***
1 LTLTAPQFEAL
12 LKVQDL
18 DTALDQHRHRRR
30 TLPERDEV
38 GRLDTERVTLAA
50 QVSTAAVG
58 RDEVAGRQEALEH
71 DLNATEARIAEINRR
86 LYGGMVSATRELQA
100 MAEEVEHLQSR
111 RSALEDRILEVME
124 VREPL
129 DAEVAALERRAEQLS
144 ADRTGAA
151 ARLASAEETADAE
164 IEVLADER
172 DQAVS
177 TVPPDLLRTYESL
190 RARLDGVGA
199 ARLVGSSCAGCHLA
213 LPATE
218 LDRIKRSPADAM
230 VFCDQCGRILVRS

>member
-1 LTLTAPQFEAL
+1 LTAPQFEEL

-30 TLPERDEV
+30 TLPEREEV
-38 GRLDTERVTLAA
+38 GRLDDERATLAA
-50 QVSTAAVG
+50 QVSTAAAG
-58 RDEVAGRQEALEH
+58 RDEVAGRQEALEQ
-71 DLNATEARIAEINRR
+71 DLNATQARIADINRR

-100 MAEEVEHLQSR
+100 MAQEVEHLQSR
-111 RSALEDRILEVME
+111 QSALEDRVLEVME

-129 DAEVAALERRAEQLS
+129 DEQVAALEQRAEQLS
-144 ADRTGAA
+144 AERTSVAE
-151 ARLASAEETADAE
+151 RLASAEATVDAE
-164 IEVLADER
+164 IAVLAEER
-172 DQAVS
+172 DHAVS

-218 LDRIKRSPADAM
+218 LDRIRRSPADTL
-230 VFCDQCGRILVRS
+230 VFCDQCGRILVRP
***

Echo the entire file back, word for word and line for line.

1 LTLTAPQFEAL
12 LKVQDL
18 DTALDQHRHRRR
30 TLPERDEV
38 GRLDTERVTLAA
50 QVSTAAVG
58 RDEVAGRQEALEH
71 DLNATEARIAEINRR
86 LYGGMVSATRELQA
100 MAEEVEHLQSR
111 RSALEDRILEVME
124 VREPL
129 DAEVAALERRAEQLS
144 ADRTGAA
151 ARLASAEETADAE
164 IEVLADER
172 DQAVS
177 TVPPDLLRTYESL
190 RARLDGVGA
199 ARLVGSSCAGCHLA
213 LPATE
218 LDRIKRSPADAM
230 VFCDQCGRILVRS

>member
-1 LTLTAPQFEAL
+1 LTAPQFEEL

-30 TLPERDEV
+30 TLPEREEV
-38 GRLDTERVTLAA
+38 GRLDDERATLAA
-50 QVSTAAVG
+50 QVSTAAAG
-58 RDEVAGRQEALEH
+58 RDEVAGRQEALEQ
-71 DLNATEARIAEINRR
+71 DLNATQARIADINRR

-100 MAEEVEHLQSR
+100 MAQEVEHLQSR
-111 RSALEDRILEVME
+111 QSALEDRVLEVME

-129 DAEVAALERRAEQLS
+129 DEQVAALEQRAEQLS
-144 ADRTGAA
+144 AERTSVAE
-151 ARLASAEETADAE
+151 RLASAEATVDAE
-164 IEVLADER
+164 IAVLAEER
-172 DQAVS
+172 DHAVS

-218 LDRIKRSPADAM
+218 LDRIRRSPADTL
-230 VFCDQCGRILVRS
+230 VFCDQCGRILVRP